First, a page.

Doug spent a year playing in Italy in 1990-91, followed by a year in Austria, before winding up his professional career with stops in the International Hockey League, in Peoria and Fort-Wayne. While in Peoria Doug noticed a small growth on his wrist but the team doctors dismissed it as a cyst. A year later, Fort Wayne doctors also told him it was a cyst but they encouraged him to have it surgically removed. With his playing career over, Doug moved to his true “home,” the city of St. Louis and opened the Blue Line Nursery along with Wick’s Frozen Custard and settled into a domestic life.
Doug was Married on August 8th, 1992 to local girl Dianne Pepple.
On August 4th, 1994, Doug became a proud father to twin baby girls.
Life was good for Doug Wickenheiser –until CRUEL FATE ENTERed his LIFE ONCE AGAIN.
Four days after his twins were born, Doug underwent surgery to finally remove that cyst from his wrist while again being reassured by doctors that it was nothing to be concerned about.
But, Three days later – just a week after the birth of his twins – Doug learned that the cyst was cancerous. He was diagnosed with bone cancer and was given the option of amputating his arm or enduring chemotherapy. He chose the latter option and immediately began grueling radiation treatments.
Meanwhile, Doug threw himself into the St. Louis community, his businesses and his especially his new family. 1997 saw Doug and Dianne welcome their third daughter into the world.
But, everyone’s worst fears were soon realized when, in October of that same year, Doug’s cancer returned in the form of a lemon-sized tumor on his right lung. It was then that Doug and his family were told the news that no one ever wants to hear; the tumor in his lung was cancerous and inoperable.
Facing the biggest battle of his life, Doug dedicated himself to fighting this dreaded disease. Inspiring all those around him, Doug fought cancer with a level of courage that most can only aspire to. In his honor, the St. Louis Blues began wearing a special helmet decal bearing the wick of a candle and the number fourteen.
On March 14th, 1998 the St. Louis Blues held Doug Wickenheiser Night. Following a Blues league game that afternoon, 36 ex-teammates and friends, including Hayley Wickenheiser (Doug’s fourth cousin), participated in an old-timers alumni game, followed by a dinner and auction which raised $100,000 for the newly established 14 fund.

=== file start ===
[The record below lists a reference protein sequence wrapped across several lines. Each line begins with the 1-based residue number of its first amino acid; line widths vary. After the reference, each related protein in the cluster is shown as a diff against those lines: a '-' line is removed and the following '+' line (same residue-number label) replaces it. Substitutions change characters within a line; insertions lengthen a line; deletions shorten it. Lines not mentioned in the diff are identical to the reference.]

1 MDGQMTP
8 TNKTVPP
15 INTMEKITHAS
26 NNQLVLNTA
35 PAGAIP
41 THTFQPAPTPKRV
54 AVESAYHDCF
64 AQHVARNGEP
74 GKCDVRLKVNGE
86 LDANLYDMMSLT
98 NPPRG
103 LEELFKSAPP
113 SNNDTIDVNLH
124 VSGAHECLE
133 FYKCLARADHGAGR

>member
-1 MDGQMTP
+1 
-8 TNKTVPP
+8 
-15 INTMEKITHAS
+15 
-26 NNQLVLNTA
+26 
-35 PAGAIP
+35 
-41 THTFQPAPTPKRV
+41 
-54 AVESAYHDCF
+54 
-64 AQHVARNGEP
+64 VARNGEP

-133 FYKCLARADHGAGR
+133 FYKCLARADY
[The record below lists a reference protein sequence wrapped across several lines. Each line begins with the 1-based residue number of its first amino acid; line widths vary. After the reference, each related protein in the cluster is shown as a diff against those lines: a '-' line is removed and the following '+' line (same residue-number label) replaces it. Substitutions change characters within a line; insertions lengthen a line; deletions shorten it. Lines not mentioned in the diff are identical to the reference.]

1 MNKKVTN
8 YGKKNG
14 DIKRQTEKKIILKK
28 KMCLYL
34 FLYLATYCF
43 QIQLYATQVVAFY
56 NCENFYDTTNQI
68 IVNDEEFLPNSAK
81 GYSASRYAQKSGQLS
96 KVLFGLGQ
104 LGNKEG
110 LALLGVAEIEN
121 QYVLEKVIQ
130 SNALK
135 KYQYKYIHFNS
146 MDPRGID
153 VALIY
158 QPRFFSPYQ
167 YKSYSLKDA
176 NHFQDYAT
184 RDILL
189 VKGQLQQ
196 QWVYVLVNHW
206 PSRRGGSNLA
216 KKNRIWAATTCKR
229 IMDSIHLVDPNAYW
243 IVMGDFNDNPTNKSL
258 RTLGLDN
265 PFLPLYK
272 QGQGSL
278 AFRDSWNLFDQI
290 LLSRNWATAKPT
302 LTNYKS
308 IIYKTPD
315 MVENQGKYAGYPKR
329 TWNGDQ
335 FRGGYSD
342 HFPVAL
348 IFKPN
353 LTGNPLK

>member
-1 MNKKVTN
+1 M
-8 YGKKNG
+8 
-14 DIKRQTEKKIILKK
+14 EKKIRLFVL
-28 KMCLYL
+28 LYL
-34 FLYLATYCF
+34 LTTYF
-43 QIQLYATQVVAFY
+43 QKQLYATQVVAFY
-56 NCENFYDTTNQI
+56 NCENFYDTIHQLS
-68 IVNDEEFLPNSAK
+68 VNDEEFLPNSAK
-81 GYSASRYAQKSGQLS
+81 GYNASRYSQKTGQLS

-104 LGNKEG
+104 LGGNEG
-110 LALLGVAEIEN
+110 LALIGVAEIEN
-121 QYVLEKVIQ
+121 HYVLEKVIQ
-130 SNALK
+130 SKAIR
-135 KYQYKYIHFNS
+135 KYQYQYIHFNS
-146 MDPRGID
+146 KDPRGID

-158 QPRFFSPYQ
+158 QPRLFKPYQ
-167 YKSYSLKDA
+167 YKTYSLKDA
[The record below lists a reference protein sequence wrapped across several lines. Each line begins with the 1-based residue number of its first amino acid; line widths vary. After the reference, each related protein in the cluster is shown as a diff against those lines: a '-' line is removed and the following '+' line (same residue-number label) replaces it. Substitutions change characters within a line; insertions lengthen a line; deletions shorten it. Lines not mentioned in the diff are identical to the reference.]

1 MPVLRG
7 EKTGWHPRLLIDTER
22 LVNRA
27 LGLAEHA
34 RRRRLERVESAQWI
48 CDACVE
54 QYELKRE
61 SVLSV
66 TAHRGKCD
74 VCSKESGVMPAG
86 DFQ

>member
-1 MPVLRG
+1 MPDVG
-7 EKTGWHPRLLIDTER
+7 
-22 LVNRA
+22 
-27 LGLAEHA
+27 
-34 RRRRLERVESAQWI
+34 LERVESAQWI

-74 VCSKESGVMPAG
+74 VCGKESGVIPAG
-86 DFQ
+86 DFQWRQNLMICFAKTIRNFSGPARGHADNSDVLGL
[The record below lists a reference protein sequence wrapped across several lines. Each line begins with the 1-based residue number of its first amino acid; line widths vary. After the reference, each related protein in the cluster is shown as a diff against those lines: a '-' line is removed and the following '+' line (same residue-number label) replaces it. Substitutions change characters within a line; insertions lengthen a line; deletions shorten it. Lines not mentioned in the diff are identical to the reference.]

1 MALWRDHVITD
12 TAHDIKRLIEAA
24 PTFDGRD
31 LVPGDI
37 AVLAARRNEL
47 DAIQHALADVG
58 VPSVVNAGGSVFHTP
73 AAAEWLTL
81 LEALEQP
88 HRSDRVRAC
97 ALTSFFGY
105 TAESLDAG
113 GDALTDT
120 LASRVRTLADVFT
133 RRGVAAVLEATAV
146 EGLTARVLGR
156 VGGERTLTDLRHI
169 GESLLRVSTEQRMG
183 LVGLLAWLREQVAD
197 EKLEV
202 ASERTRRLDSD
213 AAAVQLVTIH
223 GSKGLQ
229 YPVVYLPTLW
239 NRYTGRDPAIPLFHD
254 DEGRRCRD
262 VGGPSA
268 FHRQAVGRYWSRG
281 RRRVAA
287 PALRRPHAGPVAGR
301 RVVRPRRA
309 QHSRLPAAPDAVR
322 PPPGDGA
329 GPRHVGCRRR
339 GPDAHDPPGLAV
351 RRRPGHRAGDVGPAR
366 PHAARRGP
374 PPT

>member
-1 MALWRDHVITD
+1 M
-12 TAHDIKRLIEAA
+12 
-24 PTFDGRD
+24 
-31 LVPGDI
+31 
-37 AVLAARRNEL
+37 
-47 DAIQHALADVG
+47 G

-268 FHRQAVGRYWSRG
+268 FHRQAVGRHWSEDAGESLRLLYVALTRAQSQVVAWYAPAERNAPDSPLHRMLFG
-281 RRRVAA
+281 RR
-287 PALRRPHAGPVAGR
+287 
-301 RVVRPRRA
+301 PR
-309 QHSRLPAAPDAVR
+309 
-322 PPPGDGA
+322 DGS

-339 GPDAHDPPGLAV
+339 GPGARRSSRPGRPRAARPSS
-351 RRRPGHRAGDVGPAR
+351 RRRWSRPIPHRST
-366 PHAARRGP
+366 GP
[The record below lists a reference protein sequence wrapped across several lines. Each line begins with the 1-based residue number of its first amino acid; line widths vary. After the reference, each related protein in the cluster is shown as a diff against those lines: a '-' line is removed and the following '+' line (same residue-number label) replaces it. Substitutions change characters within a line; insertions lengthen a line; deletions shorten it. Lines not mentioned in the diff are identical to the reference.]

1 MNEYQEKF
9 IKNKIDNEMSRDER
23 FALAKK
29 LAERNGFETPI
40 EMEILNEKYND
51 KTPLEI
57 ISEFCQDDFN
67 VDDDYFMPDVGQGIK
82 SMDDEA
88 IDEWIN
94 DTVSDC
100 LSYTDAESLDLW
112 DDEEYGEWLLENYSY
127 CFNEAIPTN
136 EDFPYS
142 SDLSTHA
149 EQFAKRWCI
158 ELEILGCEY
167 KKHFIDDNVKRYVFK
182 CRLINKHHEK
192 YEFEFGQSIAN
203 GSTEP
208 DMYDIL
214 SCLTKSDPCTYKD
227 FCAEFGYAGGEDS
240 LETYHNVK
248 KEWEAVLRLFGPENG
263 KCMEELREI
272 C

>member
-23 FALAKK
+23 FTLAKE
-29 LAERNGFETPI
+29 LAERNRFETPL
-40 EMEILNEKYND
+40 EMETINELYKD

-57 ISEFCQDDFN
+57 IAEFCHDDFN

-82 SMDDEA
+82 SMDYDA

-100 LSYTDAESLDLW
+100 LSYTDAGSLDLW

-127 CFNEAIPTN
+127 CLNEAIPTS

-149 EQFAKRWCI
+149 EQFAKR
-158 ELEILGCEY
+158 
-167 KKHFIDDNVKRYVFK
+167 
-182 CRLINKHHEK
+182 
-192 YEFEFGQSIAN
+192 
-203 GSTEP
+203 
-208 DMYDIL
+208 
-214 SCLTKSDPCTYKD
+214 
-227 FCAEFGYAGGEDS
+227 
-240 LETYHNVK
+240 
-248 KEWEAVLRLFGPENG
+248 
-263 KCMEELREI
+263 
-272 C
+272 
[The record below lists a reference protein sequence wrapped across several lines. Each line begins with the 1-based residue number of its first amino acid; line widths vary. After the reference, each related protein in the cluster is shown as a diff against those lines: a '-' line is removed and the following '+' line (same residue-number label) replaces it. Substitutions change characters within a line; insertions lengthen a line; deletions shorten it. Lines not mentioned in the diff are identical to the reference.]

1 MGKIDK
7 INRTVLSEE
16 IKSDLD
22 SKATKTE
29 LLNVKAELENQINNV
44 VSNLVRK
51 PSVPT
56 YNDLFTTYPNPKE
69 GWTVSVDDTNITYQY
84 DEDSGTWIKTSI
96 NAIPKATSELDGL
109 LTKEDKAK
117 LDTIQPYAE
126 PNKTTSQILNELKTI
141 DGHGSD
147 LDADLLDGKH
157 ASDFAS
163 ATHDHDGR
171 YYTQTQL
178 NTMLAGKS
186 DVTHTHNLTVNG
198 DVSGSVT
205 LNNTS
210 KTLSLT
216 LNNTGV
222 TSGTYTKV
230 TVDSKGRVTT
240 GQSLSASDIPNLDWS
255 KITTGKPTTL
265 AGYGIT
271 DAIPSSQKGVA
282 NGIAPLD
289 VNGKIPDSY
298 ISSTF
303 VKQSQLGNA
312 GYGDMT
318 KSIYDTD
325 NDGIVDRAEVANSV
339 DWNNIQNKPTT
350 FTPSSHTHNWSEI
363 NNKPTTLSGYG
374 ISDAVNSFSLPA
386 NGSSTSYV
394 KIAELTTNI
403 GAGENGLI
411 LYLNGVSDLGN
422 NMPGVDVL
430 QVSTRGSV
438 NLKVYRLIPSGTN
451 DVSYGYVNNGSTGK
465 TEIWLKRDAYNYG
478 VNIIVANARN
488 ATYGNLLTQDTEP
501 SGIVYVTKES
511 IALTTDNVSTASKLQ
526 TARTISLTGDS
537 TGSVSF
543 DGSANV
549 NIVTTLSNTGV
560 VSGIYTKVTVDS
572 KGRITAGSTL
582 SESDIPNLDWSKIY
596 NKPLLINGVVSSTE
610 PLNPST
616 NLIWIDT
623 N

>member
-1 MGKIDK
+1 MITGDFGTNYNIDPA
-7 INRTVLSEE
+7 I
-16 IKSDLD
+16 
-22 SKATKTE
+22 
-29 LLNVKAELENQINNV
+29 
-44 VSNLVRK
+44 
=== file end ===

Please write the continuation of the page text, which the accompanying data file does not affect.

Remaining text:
Mustering all of his remaining strength, Doug walked out to center ice to drop the opening puck, as the crowd exploded in an outpouring of love for a man who gave cancer the ultimate battle. Four months later in July, doctors found cancerous lesions in Doug’s brain. Doug fought his battle sustained by his faith, hoping that prayer would provide that miracle of miracles.
“I really believe it will,” Doug said. “Right now, we’ve had a bit of a setback, but it’ll work its way out. I really believe that. “The only way we can get through this is by believing and praying that the miracle is going to happen.” But, there would be no more miracles for Doug.
On January 12th, 1999 Doug Wickenheiser lost his valiant and courageous battle with cancer. He was thirty-seven years old. He left behind his wife Dianne, and three daughters, twins Rachel and Kaitlyn, at the time 4 ½ years old and Carly aged 1 ½..
That same year the Blues raised a banner with the number 14 and the Wick logo to the rafters and announced that the 14 fund would be the team’s official charity. During the 1999 All-Star game in Tampa, held twelve days after Doug’s passing, each player sported the Wick logo on their helmet.
Today the legacy of Doug Wickenheiser lives on in a lot of places:
And Doug’s spirit is especially alive today in the eyes of the family he left behind but still inspires to this day.
While he never became a superstar in the NHL, he proved to be a man who possessed a level of desire and courage that we rarely glimpse in life.
As a friend, teammate, husband and father he was truly a Hall of Famer.